Pattie Pig and her two best dog friends -- Pickles and Paprika -- don't ever like being apart.
"They sleep together. They do everything together, go for walks together. The littlest one rides the pig's back, and they're like a real family," Sarah McKillip, manager of the Animal Rescue League of Berks County, recently told WFMZ-TV.
The only thing they can't do together is eat, and that's because Pattie is too much of a -- well, you know.
"Pattie will eat their food. She's a pig," McKillip tells The Huffington Post.
The hope now is that these three will soon find a home, where they can continue their adorably odd lovefest, as the stuck-like-glue trio they are so clearly meant to be.
Pattie, Paprika and Pickles' past is a puzzle.
One morning in September, employees of the Pennsylvania animal shelter came into work to find the pig and two dogs -- in addition to a turtle -- having been left behind overnight. (The turtle -- less bonded into the group than the others -- was quickly adopted.)
Because the animals were in mostly good shape -- even Pattie is housebroken, and walks on a harness -- McKillip speculates the trio had owners who loved them, but perhaps fell on hard times.
"It can happen to any of us," she says.
And they've had a good run at the shelter, for the last couple of months.
The Ps live together in a kennel, and -- as you might expect, given their very high cute quotient -- they get lots of attention and love. Sometimes Pattie may be required to wear a darling little hat, as you can see in the above photo, but she doesn't seem to mind.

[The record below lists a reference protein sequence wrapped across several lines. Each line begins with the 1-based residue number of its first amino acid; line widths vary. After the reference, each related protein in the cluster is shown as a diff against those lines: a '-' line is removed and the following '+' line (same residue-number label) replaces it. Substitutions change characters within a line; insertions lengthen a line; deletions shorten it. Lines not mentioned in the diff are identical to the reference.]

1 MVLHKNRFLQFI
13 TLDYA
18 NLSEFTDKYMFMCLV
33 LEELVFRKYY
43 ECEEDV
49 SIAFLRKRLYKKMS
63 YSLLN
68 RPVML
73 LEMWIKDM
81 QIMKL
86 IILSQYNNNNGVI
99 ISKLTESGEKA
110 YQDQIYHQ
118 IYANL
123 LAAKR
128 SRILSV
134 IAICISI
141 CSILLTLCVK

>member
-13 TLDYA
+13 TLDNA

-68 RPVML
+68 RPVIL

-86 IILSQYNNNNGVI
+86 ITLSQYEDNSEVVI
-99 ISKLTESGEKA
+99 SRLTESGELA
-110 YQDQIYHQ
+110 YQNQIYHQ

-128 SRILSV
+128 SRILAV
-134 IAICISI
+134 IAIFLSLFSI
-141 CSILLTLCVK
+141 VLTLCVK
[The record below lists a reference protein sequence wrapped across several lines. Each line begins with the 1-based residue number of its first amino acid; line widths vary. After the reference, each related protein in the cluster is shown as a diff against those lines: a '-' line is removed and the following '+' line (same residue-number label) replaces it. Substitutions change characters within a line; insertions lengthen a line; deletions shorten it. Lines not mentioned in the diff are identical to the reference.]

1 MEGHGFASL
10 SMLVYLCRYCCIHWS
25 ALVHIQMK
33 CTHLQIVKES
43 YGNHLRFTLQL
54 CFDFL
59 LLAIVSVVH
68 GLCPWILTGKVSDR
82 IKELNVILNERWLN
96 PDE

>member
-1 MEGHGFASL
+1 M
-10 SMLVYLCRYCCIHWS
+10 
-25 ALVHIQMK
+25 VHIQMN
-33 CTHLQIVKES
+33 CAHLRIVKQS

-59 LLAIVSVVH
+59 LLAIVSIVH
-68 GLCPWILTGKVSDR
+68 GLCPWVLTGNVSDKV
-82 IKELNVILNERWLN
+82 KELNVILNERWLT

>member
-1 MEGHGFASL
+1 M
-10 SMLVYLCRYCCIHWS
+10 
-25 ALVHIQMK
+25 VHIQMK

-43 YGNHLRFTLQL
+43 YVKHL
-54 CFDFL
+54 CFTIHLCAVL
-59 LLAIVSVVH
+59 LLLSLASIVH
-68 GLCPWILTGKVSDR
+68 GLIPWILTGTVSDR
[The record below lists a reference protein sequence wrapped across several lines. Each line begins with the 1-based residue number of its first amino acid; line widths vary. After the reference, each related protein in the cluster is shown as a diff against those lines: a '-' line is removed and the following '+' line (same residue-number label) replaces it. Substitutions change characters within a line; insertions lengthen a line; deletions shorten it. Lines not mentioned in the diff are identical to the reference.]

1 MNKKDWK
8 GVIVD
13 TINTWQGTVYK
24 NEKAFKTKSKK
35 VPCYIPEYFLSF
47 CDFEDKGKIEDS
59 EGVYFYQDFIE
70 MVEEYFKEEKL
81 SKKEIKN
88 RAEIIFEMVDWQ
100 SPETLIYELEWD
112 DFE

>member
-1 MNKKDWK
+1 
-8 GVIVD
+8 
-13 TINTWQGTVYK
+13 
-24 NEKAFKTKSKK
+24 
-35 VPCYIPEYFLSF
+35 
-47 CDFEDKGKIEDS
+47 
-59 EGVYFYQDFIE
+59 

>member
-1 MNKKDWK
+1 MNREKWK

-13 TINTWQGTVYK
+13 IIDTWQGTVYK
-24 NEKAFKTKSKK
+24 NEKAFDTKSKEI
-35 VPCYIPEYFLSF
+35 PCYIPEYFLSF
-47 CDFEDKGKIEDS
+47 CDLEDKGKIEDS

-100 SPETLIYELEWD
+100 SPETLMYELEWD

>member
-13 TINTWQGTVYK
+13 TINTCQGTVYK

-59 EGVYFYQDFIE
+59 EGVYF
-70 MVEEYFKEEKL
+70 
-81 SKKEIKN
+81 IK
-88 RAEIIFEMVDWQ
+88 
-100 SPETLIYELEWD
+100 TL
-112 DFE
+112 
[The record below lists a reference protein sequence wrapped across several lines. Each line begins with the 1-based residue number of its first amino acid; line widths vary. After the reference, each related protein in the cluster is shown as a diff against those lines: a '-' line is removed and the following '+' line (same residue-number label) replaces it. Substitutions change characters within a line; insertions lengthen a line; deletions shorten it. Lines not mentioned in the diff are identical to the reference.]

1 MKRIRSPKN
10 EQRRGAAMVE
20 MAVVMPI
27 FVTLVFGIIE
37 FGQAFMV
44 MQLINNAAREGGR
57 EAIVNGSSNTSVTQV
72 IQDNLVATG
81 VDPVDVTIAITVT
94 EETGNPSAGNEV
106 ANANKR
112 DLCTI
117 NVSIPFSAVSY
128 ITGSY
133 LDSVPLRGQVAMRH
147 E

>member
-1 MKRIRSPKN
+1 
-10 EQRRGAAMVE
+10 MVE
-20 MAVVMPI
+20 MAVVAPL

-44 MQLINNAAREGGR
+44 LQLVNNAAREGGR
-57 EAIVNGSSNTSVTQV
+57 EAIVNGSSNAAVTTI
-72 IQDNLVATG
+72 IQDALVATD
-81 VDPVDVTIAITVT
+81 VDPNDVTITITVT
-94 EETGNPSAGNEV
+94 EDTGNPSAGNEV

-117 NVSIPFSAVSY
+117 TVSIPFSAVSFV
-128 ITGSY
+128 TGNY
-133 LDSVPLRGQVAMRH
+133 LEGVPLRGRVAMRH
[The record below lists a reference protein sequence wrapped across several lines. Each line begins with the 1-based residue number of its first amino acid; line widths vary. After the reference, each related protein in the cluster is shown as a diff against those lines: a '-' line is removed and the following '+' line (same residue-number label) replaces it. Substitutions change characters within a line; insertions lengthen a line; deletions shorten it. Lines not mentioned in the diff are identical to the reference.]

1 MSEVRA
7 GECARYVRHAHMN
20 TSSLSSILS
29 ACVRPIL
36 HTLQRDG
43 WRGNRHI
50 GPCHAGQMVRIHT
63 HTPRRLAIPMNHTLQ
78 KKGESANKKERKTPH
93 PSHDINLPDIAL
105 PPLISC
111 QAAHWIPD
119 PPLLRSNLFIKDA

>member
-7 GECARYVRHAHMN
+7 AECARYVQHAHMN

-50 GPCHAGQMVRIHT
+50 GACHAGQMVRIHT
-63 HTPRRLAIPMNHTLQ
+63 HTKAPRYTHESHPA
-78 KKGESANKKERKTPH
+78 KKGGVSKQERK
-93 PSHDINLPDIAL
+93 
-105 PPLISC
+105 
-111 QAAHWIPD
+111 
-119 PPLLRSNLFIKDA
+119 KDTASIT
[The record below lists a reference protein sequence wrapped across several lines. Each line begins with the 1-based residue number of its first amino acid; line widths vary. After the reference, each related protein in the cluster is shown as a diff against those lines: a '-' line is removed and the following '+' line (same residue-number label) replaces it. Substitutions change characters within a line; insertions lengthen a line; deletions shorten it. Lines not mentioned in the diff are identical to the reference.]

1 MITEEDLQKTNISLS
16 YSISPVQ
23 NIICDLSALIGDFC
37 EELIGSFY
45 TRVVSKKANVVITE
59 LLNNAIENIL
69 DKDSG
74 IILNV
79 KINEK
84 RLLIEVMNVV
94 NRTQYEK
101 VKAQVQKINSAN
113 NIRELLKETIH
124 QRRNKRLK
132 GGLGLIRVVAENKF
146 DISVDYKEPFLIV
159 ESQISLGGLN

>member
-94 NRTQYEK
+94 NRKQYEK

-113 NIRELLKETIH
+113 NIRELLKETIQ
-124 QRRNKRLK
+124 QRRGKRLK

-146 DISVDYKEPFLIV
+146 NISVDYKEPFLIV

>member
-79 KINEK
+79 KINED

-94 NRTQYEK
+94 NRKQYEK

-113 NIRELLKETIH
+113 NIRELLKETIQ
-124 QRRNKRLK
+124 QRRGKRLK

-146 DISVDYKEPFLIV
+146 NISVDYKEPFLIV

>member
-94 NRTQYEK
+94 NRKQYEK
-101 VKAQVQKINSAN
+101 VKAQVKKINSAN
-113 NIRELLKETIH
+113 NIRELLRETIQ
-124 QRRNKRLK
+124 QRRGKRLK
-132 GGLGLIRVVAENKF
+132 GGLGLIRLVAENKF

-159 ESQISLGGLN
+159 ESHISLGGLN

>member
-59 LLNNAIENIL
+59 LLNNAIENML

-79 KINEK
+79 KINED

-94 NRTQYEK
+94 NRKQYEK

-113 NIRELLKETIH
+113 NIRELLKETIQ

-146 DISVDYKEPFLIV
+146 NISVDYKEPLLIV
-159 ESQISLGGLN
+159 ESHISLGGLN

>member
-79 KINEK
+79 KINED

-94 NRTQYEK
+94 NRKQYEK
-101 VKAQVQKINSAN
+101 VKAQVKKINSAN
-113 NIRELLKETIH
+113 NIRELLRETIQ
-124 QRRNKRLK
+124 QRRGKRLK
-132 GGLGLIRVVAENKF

But McKillip and her coworkers want to see these guys where they really belong -- not in a shelter, but in a home.
Unfortunately, the inquiries that have come in far are for just one or two of the animals. Not all three.
"The staff, we cry about it when we think about separating them, and I'm getting emotional right now. I don't want to separate them, so please come help," McKillip said to WFMZ-TV.
So here's what you need to know, to get these three special critters: The dogs are small, playful and easygoing. The pig is 120-pounds, is an indoor pet and -- clearly -- has a lot of character.
Their adoption fees are covered. If you're out of state and interested -- or even just want to talk about fostering before committing to a permanent adoption -- still, give the shelter a ring.
And here's the shelter's hope, for these guys: "Adopted by a loving family that appreciates how amazing they are. And they get to live out their lives together, having fun," McKillip said.
We, too, would love to see these three walking away from the shelter and into their great new lives. Pattie Pig on a harness, Pickles beside her and Paprika right where she belongs -- hitching a ride on Pattie's back, going on home.
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